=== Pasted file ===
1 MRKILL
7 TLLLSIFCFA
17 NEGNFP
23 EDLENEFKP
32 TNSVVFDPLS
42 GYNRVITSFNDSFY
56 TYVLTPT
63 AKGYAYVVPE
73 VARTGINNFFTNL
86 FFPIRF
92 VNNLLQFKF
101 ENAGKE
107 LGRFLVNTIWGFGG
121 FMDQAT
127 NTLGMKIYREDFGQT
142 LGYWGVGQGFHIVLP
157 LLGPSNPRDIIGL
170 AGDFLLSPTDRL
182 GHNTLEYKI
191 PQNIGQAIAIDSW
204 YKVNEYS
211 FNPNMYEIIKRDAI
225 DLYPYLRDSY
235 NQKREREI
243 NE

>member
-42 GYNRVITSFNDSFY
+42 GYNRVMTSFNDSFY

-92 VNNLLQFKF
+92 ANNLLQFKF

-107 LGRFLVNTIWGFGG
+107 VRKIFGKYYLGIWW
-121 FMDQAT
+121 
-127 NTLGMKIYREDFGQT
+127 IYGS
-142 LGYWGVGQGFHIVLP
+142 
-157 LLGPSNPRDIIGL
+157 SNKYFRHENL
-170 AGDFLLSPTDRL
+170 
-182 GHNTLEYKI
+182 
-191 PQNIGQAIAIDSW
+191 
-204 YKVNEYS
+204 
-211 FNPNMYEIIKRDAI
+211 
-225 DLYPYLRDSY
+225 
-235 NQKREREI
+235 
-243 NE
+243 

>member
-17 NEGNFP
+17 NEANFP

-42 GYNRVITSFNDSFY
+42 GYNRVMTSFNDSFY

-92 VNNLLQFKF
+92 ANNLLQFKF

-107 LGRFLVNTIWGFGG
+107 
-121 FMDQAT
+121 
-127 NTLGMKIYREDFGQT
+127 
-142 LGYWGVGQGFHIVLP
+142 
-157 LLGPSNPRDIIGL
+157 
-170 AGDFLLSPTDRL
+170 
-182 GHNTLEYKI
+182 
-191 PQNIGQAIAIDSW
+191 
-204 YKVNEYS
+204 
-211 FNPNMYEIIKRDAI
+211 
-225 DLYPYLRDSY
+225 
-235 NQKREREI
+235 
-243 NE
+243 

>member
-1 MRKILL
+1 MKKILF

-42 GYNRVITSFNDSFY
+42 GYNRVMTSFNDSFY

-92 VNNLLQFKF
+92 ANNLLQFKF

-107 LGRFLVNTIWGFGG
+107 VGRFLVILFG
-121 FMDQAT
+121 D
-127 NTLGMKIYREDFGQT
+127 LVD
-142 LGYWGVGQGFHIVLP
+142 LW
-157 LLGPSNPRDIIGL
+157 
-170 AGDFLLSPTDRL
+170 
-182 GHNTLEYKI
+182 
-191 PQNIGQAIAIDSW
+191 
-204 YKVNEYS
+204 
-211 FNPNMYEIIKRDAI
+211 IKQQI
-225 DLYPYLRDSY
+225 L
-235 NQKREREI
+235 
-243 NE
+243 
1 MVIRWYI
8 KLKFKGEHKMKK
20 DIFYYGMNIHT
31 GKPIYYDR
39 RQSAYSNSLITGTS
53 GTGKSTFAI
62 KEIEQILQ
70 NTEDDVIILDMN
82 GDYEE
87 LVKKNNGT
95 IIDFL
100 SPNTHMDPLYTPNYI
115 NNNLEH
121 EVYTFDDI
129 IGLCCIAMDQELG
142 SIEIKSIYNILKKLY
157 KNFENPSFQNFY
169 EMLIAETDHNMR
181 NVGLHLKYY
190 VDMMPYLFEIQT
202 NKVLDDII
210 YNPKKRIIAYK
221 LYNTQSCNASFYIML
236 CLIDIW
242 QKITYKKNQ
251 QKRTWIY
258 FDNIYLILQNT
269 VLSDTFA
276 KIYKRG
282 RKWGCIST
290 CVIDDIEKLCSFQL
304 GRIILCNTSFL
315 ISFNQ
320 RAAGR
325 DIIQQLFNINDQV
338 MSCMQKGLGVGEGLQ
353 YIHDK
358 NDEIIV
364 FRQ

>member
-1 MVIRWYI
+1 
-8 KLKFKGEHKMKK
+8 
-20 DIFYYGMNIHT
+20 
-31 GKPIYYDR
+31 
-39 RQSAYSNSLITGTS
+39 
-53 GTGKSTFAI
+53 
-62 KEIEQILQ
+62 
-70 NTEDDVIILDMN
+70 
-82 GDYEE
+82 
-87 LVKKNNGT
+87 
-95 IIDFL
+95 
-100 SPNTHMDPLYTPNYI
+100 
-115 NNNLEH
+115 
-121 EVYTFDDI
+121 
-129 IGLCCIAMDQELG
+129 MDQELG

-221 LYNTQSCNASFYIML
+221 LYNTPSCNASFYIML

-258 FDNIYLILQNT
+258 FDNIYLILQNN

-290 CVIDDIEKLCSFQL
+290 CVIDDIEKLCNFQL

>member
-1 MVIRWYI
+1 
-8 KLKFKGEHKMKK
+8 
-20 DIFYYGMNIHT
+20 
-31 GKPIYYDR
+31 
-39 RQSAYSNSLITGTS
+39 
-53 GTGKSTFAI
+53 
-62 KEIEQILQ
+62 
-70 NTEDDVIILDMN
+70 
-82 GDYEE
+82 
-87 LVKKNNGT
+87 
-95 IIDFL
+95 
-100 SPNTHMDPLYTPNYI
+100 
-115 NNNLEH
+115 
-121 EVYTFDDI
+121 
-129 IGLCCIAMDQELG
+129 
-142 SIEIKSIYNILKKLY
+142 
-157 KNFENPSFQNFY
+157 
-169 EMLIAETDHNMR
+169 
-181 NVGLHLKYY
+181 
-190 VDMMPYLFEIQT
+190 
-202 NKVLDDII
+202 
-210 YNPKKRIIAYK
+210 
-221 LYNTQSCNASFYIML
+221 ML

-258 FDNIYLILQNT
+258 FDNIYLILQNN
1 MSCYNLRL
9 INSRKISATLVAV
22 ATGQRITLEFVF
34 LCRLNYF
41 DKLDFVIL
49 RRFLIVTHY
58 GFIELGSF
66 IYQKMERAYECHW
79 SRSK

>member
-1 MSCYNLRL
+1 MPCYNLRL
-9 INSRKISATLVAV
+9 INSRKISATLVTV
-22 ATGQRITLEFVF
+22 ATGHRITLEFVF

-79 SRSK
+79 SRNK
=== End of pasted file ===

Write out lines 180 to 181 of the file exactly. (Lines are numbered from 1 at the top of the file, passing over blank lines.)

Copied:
+82 
-87 LVKKNNGT